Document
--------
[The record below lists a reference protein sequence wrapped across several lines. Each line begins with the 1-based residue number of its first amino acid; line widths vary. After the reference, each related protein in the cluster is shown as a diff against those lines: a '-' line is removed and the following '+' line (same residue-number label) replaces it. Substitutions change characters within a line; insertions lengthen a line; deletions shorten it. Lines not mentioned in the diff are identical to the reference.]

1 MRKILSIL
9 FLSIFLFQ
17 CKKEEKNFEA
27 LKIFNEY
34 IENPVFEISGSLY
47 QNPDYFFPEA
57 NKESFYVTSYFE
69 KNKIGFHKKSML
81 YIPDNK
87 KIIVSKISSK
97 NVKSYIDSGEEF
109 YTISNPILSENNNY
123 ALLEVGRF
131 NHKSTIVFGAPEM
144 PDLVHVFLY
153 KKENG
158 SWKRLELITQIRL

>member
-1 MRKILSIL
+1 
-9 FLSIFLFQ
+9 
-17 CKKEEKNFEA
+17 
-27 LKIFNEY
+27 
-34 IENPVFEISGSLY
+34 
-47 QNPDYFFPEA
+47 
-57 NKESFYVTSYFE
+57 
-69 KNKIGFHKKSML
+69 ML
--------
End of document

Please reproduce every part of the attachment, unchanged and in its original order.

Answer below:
[The record below lists a reference protein sequence wrapped across several lines. Each line begins with the 1-based residue number of its first amino acid; line widths vary. After the reference, each related protein in the cluster is shown as a diff against those lines: a '-' line is removed and the following '+' line (same residue-number label) replaces it. Substitutions change characters within a line; insertions lengthen a line; deletions shorten it. Lines not mentioned in the diff are identical to the reference.]

1 MRKILSIL
9 FLSIFLFQ
17 CKKEEKNFEA
27 LKIFNEY
34 IENPVFEISGSLY
47 QNPDYFFPEA
57 NKESFYVTSYFE
69 KNKIGFHKKSML
81 YIPDNK
87 KIIVSKISSK
97 NVKSYIDSGEEF
109 YTISNPILSENNNY
123 ALLEVGRF
131 NHKSTIVFGAPEM
144 PDLVHVFLY
153 KKENG
158 SWKRLELITQIRL

>member
-1 MRKILSIL
+1 
-9 FLSIFLFQ
+9 
-17 CKKEEKNFEA
+17 
-27 LKIFNEY
+27 
-34 IENPVFEISGSLY
+34 
-47 QNPDYFFPEA
+47 
-57 NKESFYVTSYFE
+57 
-69 KNKIGFHKKSML
+69 ML